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Mañana Man Expands Hostage Assault —DeWese

August 2002
I have submitted this column by special courier since I'm holed up in a secret location with 150 print buyers that I'm holding hostage. I am holding these hostages until all you printers raise your prices by 25 percent. You were all supposed to raise prices at midnight on my 60th birthday, June 30, 2002, but, alas, you let me down. So I've still got the hostages and I've added some new guests—75 bankers.

I got the idea for rounding up the print buyers from my pal Dave, a printer in New York. I got the idea for the bankers from about 50 printers who have called to tell me how hard it is to borrow money for new equipment, sales growth, refinancing or acquisitions. They all told me that it is hard to borrow money, and that the banks have added lots of new loan origination fees. One printer said, "Mañana Man, the banks have turned their backs on our industry."

You see, during the high-flying '90s, the banks made a lot of big and bad loans to companies in all industries, including printing. Now, as you have read in the newspaper and seen on CNN, there are a whole bunch of bankruptcies and bad loans; so banks have to charge extra to make up for their past mistakes. The big banks, for example, are going to write off more on the Enron bankruptcy or the WorldCom debacle than they have written off on the printing industry for the past 40 years.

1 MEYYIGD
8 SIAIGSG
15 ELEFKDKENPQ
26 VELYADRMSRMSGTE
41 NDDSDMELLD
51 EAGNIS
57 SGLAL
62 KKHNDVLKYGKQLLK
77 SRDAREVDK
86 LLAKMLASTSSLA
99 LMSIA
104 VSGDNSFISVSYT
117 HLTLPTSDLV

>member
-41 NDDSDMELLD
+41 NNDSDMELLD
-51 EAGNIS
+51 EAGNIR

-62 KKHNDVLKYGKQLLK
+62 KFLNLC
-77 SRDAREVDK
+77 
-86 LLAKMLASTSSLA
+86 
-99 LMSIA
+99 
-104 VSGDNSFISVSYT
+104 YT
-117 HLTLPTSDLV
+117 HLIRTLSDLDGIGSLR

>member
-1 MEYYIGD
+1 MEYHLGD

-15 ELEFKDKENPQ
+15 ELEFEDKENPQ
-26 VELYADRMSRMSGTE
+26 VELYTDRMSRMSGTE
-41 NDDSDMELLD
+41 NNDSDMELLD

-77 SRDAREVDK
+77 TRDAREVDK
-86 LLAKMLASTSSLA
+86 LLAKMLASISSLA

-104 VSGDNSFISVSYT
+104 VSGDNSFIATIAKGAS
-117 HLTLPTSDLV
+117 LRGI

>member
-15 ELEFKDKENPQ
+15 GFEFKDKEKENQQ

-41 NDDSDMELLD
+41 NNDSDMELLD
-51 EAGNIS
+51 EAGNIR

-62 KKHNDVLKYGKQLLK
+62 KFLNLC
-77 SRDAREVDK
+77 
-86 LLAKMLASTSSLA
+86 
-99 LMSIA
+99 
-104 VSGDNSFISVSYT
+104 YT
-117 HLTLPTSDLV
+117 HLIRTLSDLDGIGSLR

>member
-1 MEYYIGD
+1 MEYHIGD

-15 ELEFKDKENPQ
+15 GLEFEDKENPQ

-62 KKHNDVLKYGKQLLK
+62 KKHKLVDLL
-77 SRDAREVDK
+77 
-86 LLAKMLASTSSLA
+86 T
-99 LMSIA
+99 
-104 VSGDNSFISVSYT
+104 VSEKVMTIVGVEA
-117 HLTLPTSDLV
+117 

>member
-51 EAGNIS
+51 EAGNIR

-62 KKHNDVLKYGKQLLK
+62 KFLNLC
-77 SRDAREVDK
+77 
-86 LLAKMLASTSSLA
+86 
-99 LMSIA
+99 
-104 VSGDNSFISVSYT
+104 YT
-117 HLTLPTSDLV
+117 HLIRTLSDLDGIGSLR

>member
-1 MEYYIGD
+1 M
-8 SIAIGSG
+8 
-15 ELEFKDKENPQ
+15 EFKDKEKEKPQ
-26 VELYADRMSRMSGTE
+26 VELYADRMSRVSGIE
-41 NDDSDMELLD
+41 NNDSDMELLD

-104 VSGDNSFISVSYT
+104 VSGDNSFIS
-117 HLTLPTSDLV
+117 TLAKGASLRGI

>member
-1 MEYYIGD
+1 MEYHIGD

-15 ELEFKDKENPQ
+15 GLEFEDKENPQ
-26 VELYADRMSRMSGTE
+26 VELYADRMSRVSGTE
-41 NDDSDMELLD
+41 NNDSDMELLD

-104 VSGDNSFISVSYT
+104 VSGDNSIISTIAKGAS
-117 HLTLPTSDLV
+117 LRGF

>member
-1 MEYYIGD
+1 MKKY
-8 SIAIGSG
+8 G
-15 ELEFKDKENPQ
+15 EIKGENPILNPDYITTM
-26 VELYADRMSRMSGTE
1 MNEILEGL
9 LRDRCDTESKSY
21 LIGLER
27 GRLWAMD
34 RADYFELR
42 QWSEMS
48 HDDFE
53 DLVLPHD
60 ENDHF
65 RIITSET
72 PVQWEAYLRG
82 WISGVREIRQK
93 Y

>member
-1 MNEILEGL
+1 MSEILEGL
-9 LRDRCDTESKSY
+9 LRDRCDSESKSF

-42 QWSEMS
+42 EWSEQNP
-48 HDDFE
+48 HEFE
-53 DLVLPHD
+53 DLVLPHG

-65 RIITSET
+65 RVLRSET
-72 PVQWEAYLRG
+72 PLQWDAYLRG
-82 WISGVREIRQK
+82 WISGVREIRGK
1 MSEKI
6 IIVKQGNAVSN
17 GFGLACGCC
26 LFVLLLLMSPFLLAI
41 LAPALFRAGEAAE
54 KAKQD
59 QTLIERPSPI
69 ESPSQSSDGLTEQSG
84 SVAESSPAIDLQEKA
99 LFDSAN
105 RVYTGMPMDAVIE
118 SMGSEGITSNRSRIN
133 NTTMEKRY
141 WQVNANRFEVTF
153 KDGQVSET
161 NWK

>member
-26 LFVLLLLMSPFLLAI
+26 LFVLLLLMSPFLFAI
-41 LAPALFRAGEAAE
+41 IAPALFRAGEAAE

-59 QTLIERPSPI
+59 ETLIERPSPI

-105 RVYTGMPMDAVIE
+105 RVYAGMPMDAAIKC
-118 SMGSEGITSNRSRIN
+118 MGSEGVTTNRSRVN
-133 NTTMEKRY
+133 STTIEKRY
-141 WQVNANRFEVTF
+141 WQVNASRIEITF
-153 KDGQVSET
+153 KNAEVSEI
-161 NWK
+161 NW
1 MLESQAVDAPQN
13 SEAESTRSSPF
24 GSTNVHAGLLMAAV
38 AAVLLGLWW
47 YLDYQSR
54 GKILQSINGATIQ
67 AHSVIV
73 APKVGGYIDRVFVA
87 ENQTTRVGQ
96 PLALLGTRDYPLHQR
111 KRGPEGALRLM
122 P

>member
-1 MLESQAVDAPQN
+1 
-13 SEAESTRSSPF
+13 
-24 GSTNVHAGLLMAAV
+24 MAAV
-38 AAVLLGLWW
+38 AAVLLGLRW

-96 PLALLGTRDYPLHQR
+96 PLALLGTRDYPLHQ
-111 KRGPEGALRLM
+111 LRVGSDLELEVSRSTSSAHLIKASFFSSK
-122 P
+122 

Instead of turning their backs on the printing industry, they should embrace us for the enormity of our numbers, our need for expensive capital equipment and our hard-working integrity. Generally, except for occasional disasters like the ill-conceived and then poorly implemented Printing Arts America or Master Graphics, we pay our bills.

Standing Alone

So, while the rest of you are having a great summer vacationing at Disney World, Las Vegas, Cape Cod and the Jersey Shore, I'm stuck here, a lone champion for the printing industry, cooking stew for my prisoners. Or, maybe, you are summering in your second home on Martha's Vineyard or the Hamptons while I'm supervising group activities for the bunch of whining, sniveling bankers and print buyers.

They all want to negotiate their release or special treatment. After all, they're great negotiators—they are bankers and print buyers. They are used to holding all the cards as in, "I've got the money you want, so pay our fees and jump our fences." Or, "I've got the purchase orders, so give me the lowest bid or turn off your presses."


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